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The CNPS10X Extreme Up Close

The 10X Extreme is a rather sharp looking cooler. Overall it doesn’t look or feel like it’s been fabricated from a tin can. Many CPU coolers have made the mistake of using low quality, thinner aluminum for their fins. It’s unlike many of the performance tower coolers in that it comes assembled with a mounted 120mm blue LED cooling fan of Zalman’s choice. Many enthusiasts like to use fans of their own choice. However, if the 120mm fan used here is of decent quality, we see no reason why it will ever be an issue even amongst DIY enthusiasts.

Overall, the 10X Extreme rather solid cooler. It’s roughly 5 inches wide by 6.25 inches tall x 4 inches deep. Most of that size comes from the fan frame which is actually more of a “cap” of sorts sitting on top with two small screws holding the fan in place. Basically, just for show but does add a nice finished quality to the product.

Mentioned earlier, the cooler contains a controller known as the PWM Mate. The unique thing about the PWM Mate is that it can be disconnected from the cooler and act as a wired remote when coupled with the included extension cable. Users can allow the Mate to hang or mount on the back of their computer case for easier control. It saves you time from having to open and close the chassis.

The entire cooler is made from or covered in what Zalman has dubbed “Black Pearl” Nickel Plating. We counted 5 full length U-shaped heat pipes running the full length and most the width of the cooler. The fins are noticeably thicker and make a rather tight fit, or connection, against the heat pipes than many other tower coolers. This should better help transfer heat from the pipes to the fins.

Despite appearances, we definitely noticed the superb mirror like finish on the non-copper colored base. Copper has always proven to be the best material for heat sinks. And, the mirror finish ensures that there’s maximum transference of heat from the CPU to the base as well as through the heat pipes.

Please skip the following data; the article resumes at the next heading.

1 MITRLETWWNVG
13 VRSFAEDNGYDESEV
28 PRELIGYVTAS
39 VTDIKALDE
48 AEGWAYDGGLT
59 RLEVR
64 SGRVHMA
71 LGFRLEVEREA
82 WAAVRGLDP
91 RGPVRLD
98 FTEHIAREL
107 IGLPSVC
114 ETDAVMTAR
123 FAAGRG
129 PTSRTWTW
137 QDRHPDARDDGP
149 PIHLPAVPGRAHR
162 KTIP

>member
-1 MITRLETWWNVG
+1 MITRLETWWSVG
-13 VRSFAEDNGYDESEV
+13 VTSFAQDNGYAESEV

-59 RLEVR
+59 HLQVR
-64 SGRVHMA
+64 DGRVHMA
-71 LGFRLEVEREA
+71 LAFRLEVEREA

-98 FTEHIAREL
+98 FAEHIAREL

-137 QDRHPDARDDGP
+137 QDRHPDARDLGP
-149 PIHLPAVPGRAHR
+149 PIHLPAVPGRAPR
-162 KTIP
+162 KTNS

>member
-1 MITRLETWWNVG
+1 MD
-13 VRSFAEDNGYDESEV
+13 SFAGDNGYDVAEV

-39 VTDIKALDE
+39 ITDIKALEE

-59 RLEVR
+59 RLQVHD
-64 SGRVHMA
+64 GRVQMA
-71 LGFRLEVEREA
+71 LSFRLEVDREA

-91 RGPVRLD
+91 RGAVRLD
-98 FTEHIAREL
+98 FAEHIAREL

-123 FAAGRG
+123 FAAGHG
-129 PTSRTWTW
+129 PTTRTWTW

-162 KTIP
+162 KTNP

We think you’ve patiently drooled long enough. Let’s see what this beauty can do.

Installation Notes and Test Setup

First, our test system was thoroughly cleaned and prepped using Artic Clean’s products. To eliminate any variables between test coolers, a third party compound from Artic Silver 5 was used in place of Zalman’s thermal compound. No doubt that Zalman’s would be the ideal choice over any generic compounds, but we want to present the most uniform test experience.

The manual was clear on which LGA1366 components to use. The black bracket was a little loose even with the washer and screws thoroughly tightened. We figure the motherboard’s PCB is just a little thinner than the boards Zalman’s engineers used in development. While it shouldn’t affect performance, we didn’t want to take a chance, so an extra washer was added to each bottom bolt to tighten it up nicely.

The only sticky point was getting the top chrome fastening plate oriented properly while setting the cooler on the CPU. It can be tricky so take your time, eye the placement as best you can as you set it in place. After tightening the screws, it was extremely secure without any movement. Just what we like to see.

Here’s the test system:

Our hexa-core processor is a beast of a processor. It can get pretty warm pushing any cooler to its thermal limits. If this performance grade CPU cooler can cool the Core i7-980X, it will easily cool any other processor available, including AMD’s upcoming Phenom II X6s.

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